Kyle Rittenhouse Put on Trial for Killings in Kenosha, WI

Isaac Patterson, Contributing Writer

The trial of Kyle Rittenhouse, the now 18-year-old Illinois native known for the August 2020 killing of two Black Lives Matter (BLM) protesters and the wounding of a third in Kenosha, Wisconsin, began on November 1st. According to the New York Times, Rittenhouse is being charged with felony homicide of Anthony M. Huber and Joseph Rosenbaum, attempted felony homicide of Gaige Grosskreutz, and possession of a deadly weapon while under 18, among other charges. The event occurred amid days of protest on behalf of Jacob Blake, a Black man killed by Kenosha police. The shootings were recorded by multiple people, meaning the defense isn’t trying to prove that Rittenhouse didn’t kill anyone, but are trying to prove that the shootings were in self defense, and the prosecution must prove the opposite. The trial will focus on whether Rittenhouse had reasonable cause that night, and both sides will use the video evidence to try to prove their point.

These videos, published by the New York Times, show Rittenhouse walking around with an AR-15 style rifle, along with other armed men who didn’t know him beforehand. In one video, Rittenhouse says he is there to help the injured, but he had previously posted Blue Lives Matter (BLM opposition) slogans on social media. A later video shows Rosenbaum, the first person killed, chasing Rittenhouse as Rittenhouse runs away, with Rosenbaum eventually catching up to and lunging at Rittenhouse, and Rittenhouse fatally shooting him in response. After seeing the video, CRLS student Riley O’Rourke ’23 told the Register Forum that the 17-year-old “[Rittenhouse] shouldn’t have even been allowed to have a gun.”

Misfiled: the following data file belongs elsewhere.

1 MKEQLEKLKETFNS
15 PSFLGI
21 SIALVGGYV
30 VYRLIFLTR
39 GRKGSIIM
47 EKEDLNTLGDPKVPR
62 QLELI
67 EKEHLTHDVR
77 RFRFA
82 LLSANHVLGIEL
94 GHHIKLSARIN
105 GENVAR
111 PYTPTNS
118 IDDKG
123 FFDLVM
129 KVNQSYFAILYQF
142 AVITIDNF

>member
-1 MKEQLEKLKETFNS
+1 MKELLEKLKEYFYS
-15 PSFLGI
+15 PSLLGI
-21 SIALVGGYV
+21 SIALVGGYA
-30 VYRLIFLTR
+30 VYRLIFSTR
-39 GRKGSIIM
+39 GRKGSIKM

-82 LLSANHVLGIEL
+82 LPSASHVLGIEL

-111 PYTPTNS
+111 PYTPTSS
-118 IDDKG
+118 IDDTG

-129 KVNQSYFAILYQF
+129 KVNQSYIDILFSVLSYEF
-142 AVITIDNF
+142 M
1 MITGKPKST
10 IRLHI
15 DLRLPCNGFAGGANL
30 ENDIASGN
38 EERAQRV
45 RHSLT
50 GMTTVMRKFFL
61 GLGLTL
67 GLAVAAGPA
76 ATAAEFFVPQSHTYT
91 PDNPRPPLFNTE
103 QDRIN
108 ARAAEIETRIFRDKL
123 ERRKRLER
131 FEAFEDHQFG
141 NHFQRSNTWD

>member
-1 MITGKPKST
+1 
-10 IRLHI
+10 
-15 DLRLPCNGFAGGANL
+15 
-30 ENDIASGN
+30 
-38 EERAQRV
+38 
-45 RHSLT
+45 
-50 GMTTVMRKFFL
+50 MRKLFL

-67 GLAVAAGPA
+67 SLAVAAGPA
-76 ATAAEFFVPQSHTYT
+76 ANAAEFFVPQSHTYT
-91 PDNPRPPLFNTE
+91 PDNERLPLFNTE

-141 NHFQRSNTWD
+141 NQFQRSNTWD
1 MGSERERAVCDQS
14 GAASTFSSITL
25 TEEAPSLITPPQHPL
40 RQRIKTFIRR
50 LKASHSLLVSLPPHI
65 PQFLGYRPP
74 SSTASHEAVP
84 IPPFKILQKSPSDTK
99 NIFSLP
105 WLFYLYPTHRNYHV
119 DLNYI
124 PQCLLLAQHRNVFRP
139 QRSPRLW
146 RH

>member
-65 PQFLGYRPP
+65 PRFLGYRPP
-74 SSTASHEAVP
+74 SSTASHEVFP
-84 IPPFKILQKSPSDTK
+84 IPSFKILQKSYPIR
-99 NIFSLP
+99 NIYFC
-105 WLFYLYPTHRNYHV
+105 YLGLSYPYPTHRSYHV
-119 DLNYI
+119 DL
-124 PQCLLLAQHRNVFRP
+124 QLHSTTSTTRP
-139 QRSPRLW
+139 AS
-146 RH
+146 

The trial will focus on whether Rittenhouse had reasonable cause that night, and both sides will use the video evidence to try to prove their point.

The next video shows Rittenhouse running down a street while being chased by a group of people. Video picks up again with Rittenhouse on the ground, and Huber running up to him and hitting Rittenhouse with a skateboard, at which point Rittenhouse fatally shoots Huber. At the same time, Gaige Grosskreutz is approaching with a pistol drawn, and Rittenhouse shoots him in the arm. Rittenhouse then gets up and walks towards police vehicles with his hands up, but isn’t arrested until the next day.

As detailed by the New Yorker, Rittenhouse’s legal efforts began with an August 2020 non-profit titled #FightBack founded by John Pierce, a Trump-supporting civil attorney, who took on Rittenhouse as a client paid for by #FightBack. Pierce was eventually fired by Rittenhouse, and Rittenhouse’s defense is now led by attorney Mark Richards. Even before the trial began, presiding Kenosha Circuit Court Judge Bruce Schroeder made an important decision. According to CNN, he refused to let prosecutors call Rosenbaum, Huber, and Grosskreutz “victims,” which is not rare in cases involving self-defense, but will let the defense call them “rioters,” “arsonists,” or “looters,” if the evidence suggests they were. The decision in this trial will be the first of many that will eventually decide his sentence, which could be up to life in prison.

After this article was written, Kyle Rittenhouse was found not guilty on all charges. 

This piece also appears in our November 2021 print edition.